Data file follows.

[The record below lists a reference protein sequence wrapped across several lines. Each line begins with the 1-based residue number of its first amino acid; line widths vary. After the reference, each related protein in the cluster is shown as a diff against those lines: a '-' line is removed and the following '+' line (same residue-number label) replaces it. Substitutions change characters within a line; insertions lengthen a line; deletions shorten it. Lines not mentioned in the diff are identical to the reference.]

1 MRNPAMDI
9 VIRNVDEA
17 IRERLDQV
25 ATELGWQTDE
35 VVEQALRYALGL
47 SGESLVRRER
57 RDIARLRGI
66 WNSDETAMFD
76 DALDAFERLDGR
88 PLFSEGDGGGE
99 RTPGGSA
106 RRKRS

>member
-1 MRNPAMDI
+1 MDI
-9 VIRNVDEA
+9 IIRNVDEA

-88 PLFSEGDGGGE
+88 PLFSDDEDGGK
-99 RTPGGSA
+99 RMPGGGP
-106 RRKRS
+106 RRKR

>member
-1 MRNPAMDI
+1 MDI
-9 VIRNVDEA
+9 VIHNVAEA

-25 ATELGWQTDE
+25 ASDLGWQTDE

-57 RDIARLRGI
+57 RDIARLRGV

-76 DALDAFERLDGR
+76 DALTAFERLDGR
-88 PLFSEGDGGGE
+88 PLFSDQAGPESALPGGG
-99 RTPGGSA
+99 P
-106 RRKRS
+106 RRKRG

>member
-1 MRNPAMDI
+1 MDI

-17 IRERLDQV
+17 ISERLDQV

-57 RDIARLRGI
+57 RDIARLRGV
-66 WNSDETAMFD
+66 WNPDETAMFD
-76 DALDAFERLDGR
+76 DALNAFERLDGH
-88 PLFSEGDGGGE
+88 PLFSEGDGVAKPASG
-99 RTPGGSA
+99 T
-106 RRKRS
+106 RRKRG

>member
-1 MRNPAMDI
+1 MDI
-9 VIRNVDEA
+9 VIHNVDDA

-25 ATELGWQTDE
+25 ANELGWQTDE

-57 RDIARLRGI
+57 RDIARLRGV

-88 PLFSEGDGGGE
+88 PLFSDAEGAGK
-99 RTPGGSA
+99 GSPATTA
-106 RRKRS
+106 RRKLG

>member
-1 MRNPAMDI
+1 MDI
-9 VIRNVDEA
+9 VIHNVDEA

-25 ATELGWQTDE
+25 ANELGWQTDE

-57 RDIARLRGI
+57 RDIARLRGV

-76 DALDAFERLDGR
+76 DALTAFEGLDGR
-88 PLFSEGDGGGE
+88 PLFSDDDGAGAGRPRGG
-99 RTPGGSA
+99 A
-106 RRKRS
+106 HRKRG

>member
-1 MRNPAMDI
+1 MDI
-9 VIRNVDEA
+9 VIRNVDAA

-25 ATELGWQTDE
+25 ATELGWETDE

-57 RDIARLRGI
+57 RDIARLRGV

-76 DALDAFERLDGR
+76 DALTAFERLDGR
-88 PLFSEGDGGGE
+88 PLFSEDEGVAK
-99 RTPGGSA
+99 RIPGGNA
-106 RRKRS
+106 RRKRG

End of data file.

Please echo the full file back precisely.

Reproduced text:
[The record below lists a reference protein sequence wrapped across several lines. Each line begins with the 1-based residue number of its first amino acid; line widths vary. After the reference, each related protein in the cluster is shown as a diff against those lines: a '-' line is removed and the following '+' line (same residue-number label) replaces it. Substitutions change characters within a line; insertions lengthen a line; deletions shorten it. Lines not mentioned in the diff are identical to the reference.]

1 MRNPAMDI
9 VIRNVDEA
17 IRERLDQV
25 ATELGWQTDE
35 VVEQALRYALGL
47 SGESLVRRER
57 RDIARLRGI
66 WNSDETAMFD
76 DALDAFERLDGR
88 PLFSEGDGGGE
99 RTPGGSA
106 RRKRS

>member
-1 MRNPAMDI
+1 MDI
-9 VIRNVDEA
+9 IIRNVDEA

-88 PLFSEGDGGGE
+88 PLFSDDEDGGK
-99 RTPGGSA
+99 RMPGGGP
-106 RRKRS
+106 RRKR

>member
-1 MRNPAMDI
+1 MDI
-9 VIRNVDEA
+9 VIHNVAEA

-25 ATELGWQTDE
+25 ASDLGWQTDE

-57 RDIARLRGI
+57 RDIARLRGV

-76 DALDAFERLDGR
+76 DALTAFERLDGR
-88 PLFSEGDGGGE
+88 PLFSDQAGPESALPGGG
-99 RTPGGSA
+99 P
-106 RRKRS
+106 RRKRG

>member
-1 MRNPAMDI
+1 MDI

-17 IRERLDQV
+17 ISERLDQV

-57 RDIARLRGI
+57 RDIARLRGV
-66 WNSDETAMFD
+66 WNPDETAMFD
-76 DALDAFERLDGR
+76 DALNAFERLDGH
-88 PLFSEGDGGGE
+88 PLFSEGDGVAKPASG
-99 RTPGGSA
+99 T
-106 RRKRS
+106 RRKRG

>member
-1 MRNPAMDI
+1 MDI
-9 VIRNVDEA
+9 VIHNVDDA

-25 ATELGWQTDE
+25 ANELGWQTDE

-57 RDIARLRGI
+57 RDIARLRGV

-88 PLFSEGDGGGE
+88 PLFSDAEGAGK
-99 RTPGGSA
+99 GSPATTA
-106 RRKRS
+106 RRKLG

>member
-1 MRNPAMDI
+1 MDI
-9 VIRNVDEA
+9 VIHNVDEA

-25 ATELGWQTDE
+25 ANELGWQTDE

-57 RDIARLRGI
+57 RDIARLRGV

-76 DALDAFERLDGR
+76 DALTAFEGLDGR
-88 PLFSEGDGGGE
+88 PLFSDDDGAGAGRPRGG
-99 RTPGGSA
+99 A
-106 RRKRS
+106 HRKRG

>member
-1 MRNPAMDI
+1 MDI
-9 VIRNVDEA
+9 VIRNVDAA

-25 ATELGWQTDE
+25 ATELGWETDE

-57 RDIARLRGI
+57 RDIARLRGV

-76 DALDAFERLDGR
+76 DALTAFERLDGR
-88 PLFSEGDGGGE
+88 PLFSEDEGVAK
-99 RTPGGSA
+99 RIPGGNA
-106 RRKRS
+106 RRKRG